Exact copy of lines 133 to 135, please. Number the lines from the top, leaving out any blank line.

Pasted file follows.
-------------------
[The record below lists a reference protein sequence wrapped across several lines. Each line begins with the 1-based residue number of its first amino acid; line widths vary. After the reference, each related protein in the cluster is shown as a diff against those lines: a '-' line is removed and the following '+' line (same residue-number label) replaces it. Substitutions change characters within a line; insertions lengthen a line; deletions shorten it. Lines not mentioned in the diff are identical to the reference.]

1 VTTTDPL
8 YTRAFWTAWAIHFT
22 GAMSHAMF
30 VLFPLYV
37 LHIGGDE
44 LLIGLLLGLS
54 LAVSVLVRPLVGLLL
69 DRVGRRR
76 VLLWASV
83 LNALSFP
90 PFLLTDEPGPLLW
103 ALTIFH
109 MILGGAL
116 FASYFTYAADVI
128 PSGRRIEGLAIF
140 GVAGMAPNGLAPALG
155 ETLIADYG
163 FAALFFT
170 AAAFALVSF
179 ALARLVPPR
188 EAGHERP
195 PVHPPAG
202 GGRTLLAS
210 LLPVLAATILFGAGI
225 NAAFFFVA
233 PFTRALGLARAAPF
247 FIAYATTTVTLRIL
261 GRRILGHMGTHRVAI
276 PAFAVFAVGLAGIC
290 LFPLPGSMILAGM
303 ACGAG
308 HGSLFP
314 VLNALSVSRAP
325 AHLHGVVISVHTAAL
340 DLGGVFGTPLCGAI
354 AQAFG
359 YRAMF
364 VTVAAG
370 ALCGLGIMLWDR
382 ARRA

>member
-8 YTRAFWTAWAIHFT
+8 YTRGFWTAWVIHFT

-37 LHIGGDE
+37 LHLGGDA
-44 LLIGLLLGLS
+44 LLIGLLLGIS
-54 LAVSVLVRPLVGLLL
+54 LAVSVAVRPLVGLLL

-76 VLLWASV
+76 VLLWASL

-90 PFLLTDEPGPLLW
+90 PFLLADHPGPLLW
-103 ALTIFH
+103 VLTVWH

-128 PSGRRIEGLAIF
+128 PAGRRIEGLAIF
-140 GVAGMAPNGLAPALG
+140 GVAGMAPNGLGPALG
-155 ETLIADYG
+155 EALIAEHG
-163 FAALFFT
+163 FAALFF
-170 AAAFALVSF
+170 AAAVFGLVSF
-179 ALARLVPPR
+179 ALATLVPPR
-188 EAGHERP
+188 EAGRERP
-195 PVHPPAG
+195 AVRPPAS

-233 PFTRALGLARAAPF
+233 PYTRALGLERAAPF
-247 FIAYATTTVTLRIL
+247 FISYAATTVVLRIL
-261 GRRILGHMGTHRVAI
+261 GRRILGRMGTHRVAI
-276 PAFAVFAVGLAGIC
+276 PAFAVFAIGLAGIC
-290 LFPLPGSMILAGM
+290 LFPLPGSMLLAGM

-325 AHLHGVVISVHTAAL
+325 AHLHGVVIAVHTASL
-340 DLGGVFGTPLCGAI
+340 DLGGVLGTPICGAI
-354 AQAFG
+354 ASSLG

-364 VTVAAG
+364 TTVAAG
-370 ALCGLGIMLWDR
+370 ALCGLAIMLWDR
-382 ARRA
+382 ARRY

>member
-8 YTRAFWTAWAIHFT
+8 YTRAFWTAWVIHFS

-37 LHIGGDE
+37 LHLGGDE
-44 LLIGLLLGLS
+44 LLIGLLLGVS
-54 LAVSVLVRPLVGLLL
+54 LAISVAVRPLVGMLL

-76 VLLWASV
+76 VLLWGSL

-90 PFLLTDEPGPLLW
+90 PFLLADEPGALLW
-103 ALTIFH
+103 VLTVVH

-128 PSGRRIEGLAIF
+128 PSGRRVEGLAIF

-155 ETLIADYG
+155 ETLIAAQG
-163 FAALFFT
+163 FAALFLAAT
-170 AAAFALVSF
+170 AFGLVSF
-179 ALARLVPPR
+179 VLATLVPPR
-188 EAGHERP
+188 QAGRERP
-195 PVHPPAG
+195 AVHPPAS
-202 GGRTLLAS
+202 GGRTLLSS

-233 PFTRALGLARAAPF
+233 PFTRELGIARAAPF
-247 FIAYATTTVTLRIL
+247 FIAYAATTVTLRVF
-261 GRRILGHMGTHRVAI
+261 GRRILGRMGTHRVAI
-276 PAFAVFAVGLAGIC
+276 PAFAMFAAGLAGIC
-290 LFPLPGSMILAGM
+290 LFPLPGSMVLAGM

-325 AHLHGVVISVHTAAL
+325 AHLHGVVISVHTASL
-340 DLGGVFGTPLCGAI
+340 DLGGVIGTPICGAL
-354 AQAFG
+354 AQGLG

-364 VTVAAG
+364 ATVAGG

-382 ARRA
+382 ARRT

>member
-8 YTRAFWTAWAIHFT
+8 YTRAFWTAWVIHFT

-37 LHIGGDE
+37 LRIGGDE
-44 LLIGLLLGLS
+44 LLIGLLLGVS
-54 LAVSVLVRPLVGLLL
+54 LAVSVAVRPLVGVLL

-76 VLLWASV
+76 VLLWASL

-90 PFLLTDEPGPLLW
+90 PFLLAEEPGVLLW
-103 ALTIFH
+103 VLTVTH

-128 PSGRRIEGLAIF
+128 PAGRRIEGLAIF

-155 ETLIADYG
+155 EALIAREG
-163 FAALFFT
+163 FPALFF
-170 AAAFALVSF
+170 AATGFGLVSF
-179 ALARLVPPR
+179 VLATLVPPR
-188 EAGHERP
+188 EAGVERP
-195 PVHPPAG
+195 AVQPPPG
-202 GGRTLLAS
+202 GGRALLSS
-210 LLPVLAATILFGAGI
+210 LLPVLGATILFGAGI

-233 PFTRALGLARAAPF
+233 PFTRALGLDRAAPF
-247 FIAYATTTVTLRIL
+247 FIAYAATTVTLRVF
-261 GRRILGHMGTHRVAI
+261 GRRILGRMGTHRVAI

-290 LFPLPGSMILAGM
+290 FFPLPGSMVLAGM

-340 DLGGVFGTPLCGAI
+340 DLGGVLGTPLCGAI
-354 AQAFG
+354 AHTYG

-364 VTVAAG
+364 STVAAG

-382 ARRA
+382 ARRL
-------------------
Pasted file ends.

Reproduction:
+276 PAFAMFAAGLAGIC
-290 LFPLPGSMILAGM
+290 LFPLPGSMVLAGM